Austria sees Croatia concluding EU talks in 2010


Austria believes Croatia can wrap up its accession negotiations with the EU this year and join in 2012, Austrian President Heinz Fischer said after talks with his Croatian counterpart Ivo Josipovi? in Vienna on Monday (15 March).

"There are good chances for negotiations to be completed this year," Fischer said, adding that this would pave the way for Croatia's admission to the EU in 2012.

"Austria's position is clear, we support that approach. It is good for both Croatia and the region, and for the EU," the Austrian head of state is quoted by Croatian press agency Hina as saying.

Croatian President Josipovi? said he was grateful for Austria's support of his country's EU membership bid and said the government was preparing further reforms to speed up entry.

"I am glad to see that President Fischer considers realistic our plan to complete the negotiations in 2010 and to join the EU in 2012 after the ratification process," he stated.

"We know that we must carry out many reforms, notably in the judiciary and the public administration, and we are ready for those changes. The Croatian government is conducting and preparing further reforms in order to enable Croatia to enter the EU and also to guarantee to our citizens all the benefits of democracy and the rule of law."

Foreign and security chapter to be unblocked

Asked whether the foreign, security and defence policy chapter – one of the three negotiating chapters still to be opened – was discussed during his visit to Slovenia last week, Josipovi? said that the signature of an arbitration agreement for the Croatia-Slovenia border dispute had removed all obstacles and that the chapter could be unblocked at an EU-Croatia accession conference in April.

"I am sure that our friends in Slovenia will unblock that chapter because there is no reason for the blockade any more," the Croatian president said.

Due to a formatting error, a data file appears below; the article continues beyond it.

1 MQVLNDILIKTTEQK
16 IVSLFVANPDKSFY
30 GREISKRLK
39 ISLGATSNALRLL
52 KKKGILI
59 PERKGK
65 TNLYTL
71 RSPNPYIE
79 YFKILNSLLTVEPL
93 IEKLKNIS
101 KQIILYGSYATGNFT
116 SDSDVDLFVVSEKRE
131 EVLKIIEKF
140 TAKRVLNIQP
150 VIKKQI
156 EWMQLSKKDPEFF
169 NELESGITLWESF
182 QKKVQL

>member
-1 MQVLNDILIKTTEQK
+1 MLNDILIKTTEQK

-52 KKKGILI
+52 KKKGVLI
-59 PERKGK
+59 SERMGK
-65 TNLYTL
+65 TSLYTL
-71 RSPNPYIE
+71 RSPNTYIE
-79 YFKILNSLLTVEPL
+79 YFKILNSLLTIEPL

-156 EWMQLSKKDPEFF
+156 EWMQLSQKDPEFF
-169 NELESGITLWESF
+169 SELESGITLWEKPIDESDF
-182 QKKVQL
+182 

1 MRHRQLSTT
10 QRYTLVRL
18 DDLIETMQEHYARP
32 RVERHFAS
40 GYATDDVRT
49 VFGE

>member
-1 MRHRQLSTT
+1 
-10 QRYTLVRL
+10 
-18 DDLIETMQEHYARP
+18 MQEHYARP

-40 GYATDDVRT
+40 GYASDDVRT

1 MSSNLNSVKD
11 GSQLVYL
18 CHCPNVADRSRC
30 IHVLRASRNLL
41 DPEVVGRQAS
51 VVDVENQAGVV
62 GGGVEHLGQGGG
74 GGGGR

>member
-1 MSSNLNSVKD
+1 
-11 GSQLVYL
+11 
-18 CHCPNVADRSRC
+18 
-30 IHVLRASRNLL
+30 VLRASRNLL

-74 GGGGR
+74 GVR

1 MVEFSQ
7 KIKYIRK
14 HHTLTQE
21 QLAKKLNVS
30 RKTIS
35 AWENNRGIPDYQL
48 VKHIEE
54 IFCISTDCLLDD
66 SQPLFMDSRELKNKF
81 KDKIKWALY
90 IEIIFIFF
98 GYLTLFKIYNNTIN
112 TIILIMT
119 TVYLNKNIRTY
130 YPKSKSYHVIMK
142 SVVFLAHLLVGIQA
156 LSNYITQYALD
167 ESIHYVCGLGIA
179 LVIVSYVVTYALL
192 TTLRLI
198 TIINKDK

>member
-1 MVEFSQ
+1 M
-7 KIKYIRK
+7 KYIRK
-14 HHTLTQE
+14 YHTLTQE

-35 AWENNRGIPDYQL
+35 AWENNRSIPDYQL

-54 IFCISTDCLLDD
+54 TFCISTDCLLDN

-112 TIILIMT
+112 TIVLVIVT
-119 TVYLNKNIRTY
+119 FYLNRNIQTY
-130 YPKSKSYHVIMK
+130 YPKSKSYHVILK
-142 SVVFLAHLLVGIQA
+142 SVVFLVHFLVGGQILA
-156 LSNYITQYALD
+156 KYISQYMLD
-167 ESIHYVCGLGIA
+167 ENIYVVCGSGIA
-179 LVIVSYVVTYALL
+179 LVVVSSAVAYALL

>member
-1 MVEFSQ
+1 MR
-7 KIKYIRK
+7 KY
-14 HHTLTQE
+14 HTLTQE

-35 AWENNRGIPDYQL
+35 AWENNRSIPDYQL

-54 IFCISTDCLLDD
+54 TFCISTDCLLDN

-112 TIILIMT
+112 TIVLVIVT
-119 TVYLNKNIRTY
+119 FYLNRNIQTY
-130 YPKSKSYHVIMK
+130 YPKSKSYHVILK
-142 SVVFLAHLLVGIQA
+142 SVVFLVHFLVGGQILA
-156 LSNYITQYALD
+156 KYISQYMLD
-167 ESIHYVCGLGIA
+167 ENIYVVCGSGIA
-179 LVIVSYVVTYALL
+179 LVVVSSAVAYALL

The two presidents gave assurances that relations between Austria and Croatia were "excellent", partly as a result of the two countries' long historical ties.

Fischer and Josipovi? also discussed bilateral economic cooperation and the situation in the region during the latter's visit to Vienna on Monday (15 March).

Josipovi? described Austria as an extremely important economic partner and the biggest investor in Croatia – which he underlined as being of key importance in times of crisis.

As for the situation in the region, both presidents expressed their desire to see Serbia on the road towards European integration. Fischer also thanked Croatia for supporting Austria's application for a seat on the UN Human Rights Committee.

Austrian backing for Croatian accession

Fischer's invitation to Josipovi? to visit Austria has been interpreted in political circles as a clear sign of Austria's support for Croatia's EU membership bid.

The cordial relations between the two countries were confirmed by the fact that Josipovic's visit came less than three months after his predecessor, Stjepan Mesi?, was a guest of the Austrian president at the New Year's concert in Vienna.

Following his inauguration on 18 February, Josipovi? first travelled to Brussels for talks with EU and European Commission officials. Slovenia was his second foreign destination and he is scheduled to visit Hungary on Tuesday.

Swedish MEP Gunnar Hökmark, speaking for the European People’s Party in his role as Chairman of the EU-Croatia Joint Parliamentary Committee, stated that ''the expected EU membership of Croatia, once the country meets all the criteria, will reinforce the credibility of the EU enlargement policy. Croatia has so far demonstrated that strict application of membership criteria can be a strong incentive for reform and this model can serve as an example for other countries in the region to follow.''

''With Croatia as a Member State the EU will be able to engage with more determination in playing a constructive role in the region ... The European Parliament has in the last years been consistent in supporting Croatia’s efforts in implementing the necessary reforms. If the implementation continues at the same pace, I have every confidence Croatia will be on track to conclude accession negotiations by the end of this year,'' he added.

''I hope Croatia will open all negotiating chapters for EU membership, and close as many as possible, by the end of the Spanish Presidency," concluded Hökmark.

Croatia is poised to become the first country to join the EU since the accession of Romania and Bulgaria in 2007. The country is expected to complete its accession negotiations in 2010 (EURACTIV 11/02/10). 

The Croatian negotiation process came to a halt in 2008 due to a border dispute with Slovenia, but the prime ministers of both countries agreed in 2009 that it should not constitute an obstacle to Croatian accession.

Most of Croatia's executive power is vested in the post of prime minister, held since July 2009 by Jadranka Kosor. Ivo Josipovi?, a social democrat, was inaugurated as president on 18 February 2010, having beaten Zagreb mayor Milan Bandi? (EURACTIV 18/02/10).

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